Review: The well-established drum & bass label Circle Vision continues with its often mysterious, uncredited white label series. This third instalment comes under the Circle Vision alias, which could be one person, loads of people or whatever else. What we do know is that "Hollow" bangs - frazzled bass zips about under big jungle breaks, with sci-fi pads bringing a sense of futurism to this bassbin bothering banger. "Tings In Boots" hits just as hard with raved up, strobe lit chords and some brilliantly old school sub-bass. Dark, raw, physical, it is pure dancing music of the highest order.
Review: Sheesh! And the award for the swampiest, most mutated and wooziest 140 jam of recent times goes to Sibla & Teffa's "Bobby". Presented here on the a; proper sleazy, rolling, oily cosmic dub funk - with some fantastic vocal stamps from the master - it's quite remarkable for the pair's first ever collaboration. As is 'I Wonder Why' on the B. Taking a slightly more traditional dub route, here they dig deep into the roots and really get involved in the sounds and elements, gradually easing us deeper and deeper into the blend before we realise we're cap-deep in a pretty heady psychedelic stew... And we have no plans to swim to shore. Limited to 300, this won't hang around.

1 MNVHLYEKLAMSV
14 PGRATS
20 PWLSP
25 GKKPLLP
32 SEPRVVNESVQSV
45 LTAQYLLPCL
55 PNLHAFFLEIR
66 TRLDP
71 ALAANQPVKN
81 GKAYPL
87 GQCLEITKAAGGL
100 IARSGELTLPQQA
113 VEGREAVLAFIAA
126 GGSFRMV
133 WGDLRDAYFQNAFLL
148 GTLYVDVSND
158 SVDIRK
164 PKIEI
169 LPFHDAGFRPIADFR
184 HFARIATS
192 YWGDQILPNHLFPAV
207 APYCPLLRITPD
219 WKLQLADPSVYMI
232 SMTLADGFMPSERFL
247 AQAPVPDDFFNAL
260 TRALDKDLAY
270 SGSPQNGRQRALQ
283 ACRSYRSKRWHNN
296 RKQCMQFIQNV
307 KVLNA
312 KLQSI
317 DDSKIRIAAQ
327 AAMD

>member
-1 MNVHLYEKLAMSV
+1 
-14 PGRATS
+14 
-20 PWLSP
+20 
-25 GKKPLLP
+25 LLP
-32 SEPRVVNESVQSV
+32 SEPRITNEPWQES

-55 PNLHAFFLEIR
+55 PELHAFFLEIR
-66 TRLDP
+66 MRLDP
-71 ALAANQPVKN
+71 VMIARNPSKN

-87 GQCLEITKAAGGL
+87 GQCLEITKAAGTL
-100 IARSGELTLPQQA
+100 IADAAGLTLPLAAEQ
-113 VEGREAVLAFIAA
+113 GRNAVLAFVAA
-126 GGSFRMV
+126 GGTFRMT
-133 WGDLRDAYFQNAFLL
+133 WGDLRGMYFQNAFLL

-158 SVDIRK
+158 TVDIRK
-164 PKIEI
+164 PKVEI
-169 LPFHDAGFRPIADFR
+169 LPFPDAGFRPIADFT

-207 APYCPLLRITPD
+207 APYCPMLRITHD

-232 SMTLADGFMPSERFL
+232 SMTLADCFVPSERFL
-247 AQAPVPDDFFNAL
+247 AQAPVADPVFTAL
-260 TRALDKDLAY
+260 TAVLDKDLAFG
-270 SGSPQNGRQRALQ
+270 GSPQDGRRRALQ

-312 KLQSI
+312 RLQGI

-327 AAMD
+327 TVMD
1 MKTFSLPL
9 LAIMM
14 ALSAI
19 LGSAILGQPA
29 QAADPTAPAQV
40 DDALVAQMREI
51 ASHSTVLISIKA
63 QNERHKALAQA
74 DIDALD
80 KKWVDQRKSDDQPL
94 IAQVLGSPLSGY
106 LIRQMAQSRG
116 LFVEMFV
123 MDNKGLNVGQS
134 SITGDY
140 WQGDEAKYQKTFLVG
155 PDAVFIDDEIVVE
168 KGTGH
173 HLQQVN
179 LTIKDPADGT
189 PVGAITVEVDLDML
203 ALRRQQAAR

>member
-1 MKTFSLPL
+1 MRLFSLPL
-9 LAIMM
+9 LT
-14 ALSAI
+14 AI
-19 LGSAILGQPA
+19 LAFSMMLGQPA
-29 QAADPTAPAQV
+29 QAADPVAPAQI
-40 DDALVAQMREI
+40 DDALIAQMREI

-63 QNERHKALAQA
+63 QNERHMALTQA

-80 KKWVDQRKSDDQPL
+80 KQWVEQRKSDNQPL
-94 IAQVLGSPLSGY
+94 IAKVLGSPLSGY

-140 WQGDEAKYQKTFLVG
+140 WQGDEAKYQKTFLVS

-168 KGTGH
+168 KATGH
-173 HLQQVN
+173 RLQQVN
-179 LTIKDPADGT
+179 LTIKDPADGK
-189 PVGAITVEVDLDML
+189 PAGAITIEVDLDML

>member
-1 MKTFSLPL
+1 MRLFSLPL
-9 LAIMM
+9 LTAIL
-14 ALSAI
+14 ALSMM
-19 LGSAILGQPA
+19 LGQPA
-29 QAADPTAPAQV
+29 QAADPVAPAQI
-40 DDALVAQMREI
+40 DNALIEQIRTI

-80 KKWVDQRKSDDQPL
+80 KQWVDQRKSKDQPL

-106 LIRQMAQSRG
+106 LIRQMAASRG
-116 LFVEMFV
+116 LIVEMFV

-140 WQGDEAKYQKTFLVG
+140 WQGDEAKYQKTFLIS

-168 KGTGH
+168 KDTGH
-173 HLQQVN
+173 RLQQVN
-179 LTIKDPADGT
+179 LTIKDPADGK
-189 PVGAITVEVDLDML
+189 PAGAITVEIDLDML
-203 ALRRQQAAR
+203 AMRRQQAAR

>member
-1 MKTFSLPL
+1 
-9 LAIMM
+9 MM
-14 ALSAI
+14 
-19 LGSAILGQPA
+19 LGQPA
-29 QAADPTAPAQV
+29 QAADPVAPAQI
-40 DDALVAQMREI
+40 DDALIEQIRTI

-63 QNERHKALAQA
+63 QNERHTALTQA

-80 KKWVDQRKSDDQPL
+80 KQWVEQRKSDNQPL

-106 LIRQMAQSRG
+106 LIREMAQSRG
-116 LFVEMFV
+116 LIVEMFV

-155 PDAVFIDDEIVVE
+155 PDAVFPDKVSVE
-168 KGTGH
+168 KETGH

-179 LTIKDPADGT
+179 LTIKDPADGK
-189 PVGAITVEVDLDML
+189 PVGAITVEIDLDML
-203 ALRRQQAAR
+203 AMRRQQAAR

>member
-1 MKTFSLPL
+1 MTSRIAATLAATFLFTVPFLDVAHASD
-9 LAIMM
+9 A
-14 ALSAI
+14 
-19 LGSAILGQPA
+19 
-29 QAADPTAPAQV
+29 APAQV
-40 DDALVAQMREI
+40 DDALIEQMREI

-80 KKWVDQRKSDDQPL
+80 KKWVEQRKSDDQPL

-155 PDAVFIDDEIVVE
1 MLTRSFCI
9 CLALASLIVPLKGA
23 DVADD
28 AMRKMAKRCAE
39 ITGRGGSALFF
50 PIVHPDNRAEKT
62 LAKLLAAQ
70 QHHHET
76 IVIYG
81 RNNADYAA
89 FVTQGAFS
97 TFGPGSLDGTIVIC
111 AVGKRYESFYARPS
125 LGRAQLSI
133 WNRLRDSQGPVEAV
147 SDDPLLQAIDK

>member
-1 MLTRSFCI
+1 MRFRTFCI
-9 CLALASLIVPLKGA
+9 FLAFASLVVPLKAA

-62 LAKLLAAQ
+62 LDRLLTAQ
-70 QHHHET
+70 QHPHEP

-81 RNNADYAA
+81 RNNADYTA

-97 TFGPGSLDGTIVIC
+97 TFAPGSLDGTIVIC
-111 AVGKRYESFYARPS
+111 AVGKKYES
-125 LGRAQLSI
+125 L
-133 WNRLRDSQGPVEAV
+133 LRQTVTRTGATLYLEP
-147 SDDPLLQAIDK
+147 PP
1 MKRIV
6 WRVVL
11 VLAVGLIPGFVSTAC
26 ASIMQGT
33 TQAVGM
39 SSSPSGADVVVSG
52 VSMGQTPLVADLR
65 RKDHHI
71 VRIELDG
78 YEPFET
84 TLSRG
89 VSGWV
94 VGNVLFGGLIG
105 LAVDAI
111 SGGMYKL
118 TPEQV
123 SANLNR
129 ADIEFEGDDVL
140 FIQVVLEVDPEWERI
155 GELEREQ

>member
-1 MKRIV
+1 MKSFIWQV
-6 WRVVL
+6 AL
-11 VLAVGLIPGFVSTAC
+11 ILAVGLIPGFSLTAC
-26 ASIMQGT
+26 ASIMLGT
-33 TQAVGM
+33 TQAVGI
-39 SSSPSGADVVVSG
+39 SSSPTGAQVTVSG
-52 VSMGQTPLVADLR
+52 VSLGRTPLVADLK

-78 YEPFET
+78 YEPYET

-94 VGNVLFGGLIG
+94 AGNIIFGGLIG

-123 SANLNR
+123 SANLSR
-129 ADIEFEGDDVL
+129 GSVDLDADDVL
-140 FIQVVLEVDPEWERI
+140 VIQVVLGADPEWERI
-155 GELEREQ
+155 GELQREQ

Review: Fresh in the chem trails of his Bandulu release, the inimitable Bengal Sound crash lands back into our psyches with his disarming, not-of-this-world take on 140 music. "Young Skeleton" arrives just in time for Halloween, scaring the dickens out of us with its warped humanised tones, dusty atmospheres and distant chimes. "Coroners" takes us from the graveyard to the morgue... But with these hazy arpeggiated trinkles and eerie shimmers are we stepping towards the light or simply waking up? That's for you to work out.
Review: Emotional Rescue turn their attention to Rare Silk and their sublime cult classic "Storm". It's one of those rare tracks with a wonderful otherworldly quality that manages to be smooth and accessible, and somehow not like anything you've ever heard before. It must be somewhere in the mix, between the dreamy harmonized vocals, lush instrumentation and curious sense of space. The original on the A side is a treat enough, but then throw in a mercurial dubbed out version by Arp on the flip and you've got yourself a 12 inch portal to a most delightful dimension.